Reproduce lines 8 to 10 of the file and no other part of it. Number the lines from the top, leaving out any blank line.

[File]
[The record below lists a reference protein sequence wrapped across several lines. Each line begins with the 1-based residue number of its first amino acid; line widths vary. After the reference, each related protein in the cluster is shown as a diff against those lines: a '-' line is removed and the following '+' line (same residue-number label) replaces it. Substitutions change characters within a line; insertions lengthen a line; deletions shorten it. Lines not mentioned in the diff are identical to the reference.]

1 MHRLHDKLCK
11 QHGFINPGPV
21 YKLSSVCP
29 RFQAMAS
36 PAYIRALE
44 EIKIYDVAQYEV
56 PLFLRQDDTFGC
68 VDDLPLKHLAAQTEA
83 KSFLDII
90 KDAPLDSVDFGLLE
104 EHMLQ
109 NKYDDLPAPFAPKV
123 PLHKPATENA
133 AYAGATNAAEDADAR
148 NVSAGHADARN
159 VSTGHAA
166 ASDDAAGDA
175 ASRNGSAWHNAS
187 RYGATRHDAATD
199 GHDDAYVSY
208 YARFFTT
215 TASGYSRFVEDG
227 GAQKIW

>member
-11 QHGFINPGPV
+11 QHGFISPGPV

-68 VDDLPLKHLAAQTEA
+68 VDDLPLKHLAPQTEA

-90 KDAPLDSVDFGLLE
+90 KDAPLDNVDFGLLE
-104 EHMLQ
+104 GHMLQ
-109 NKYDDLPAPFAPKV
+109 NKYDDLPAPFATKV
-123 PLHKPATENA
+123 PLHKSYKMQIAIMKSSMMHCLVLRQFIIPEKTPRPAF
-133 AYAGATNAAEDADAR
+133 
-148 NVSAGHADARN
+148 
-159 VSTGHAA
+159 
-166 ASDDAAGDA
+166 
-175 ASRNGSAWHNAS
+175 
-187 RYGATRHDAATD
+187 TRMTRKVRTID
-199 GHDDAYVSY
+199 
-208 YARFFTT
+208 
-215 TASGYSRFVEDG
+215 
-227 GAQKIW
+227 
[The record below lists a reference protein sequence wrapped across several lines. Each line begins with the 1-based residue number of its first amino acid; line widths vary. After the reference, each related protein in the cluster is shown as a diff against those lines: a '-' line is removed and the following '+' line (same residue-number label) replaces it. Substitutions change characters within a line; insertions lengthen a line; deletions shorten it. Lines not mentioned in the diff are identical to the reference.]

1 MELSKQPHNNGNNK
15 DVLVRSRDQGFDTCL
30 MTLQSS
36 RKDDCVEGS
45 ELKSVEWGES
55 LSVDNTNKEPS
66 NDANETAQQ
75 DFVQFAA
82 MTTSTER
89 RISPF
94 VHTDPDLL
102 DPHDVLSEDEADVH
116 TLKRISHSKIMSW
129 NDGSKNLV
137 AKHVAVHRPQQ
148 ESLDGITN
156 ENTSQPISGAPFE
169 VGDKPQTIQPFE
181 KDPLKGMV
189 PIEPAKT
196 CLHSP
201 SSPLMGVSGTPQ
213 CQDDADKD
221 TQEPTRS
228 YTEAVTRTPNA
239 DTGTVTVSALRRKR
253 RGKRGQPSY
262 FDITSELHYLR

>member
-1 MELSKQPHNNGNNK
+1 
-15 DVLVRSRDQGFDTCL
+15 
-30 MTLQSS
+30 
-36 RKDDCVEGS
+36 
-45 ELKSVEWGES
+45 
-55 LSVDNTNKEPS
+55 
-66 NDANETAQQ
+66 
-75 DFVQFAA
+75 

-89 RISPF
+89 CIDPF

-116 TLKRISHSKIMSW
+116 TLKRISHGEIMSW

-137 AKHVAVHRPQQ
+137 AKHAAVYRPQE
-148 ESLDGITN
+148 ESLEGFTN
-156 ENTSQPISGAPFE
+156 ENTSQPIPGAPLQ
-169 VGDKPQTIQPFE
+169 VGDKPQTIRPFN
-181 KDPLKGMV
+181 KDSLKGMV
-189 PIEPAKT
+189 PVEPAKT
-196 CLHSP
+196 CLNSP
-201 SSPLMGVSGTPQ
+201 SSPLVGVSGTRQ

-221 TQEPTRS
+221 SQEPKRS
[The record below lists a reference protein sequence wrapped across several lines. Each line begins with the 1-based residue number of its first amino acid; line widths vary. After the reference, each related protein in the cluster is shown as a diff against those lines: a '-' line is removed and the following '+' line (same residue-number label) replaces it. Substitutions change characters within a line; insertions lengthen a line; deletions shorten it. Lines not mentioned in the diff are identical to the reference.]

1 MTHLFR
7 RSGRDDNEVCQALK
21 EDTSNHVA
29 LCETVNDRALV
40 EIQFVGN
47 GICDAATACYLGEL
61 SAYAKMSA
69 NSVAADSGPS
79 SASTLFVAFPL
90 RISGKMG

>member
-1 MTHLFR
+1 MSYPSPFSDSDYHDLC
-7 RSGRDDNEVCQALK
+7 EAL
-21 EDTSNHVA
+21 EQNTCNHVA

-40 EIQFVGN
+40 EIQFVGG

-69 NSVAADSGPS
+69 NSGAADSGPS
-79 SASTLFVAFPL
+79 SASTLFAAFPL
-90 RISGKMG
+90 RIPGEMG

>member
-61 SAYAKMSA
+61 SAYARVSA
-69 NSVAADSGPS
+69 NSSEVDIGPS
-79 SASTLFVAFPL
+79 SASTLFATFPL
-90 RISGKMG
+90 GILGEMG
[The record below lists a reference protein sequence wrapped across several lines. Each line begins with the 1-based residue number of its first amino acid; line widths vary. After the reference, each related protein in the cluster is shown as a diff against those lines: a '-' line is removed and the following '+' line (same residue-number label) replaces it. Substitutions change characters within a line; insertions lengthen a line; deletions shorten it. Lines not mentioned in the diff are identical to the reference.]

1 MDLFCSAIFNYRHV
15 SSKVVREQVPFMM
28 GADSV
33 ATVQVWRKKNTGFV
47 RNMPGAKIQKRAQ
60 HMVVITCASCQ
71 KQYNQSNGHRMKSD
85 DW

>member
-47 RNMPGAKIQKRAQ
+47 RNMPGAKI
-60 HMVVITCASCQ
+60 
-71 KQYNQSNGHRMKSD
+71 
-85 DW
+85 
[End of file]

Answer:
56 PLFLRQDDTFGC
68 VDDLPLKHLAAQTEA
83 KSFLDII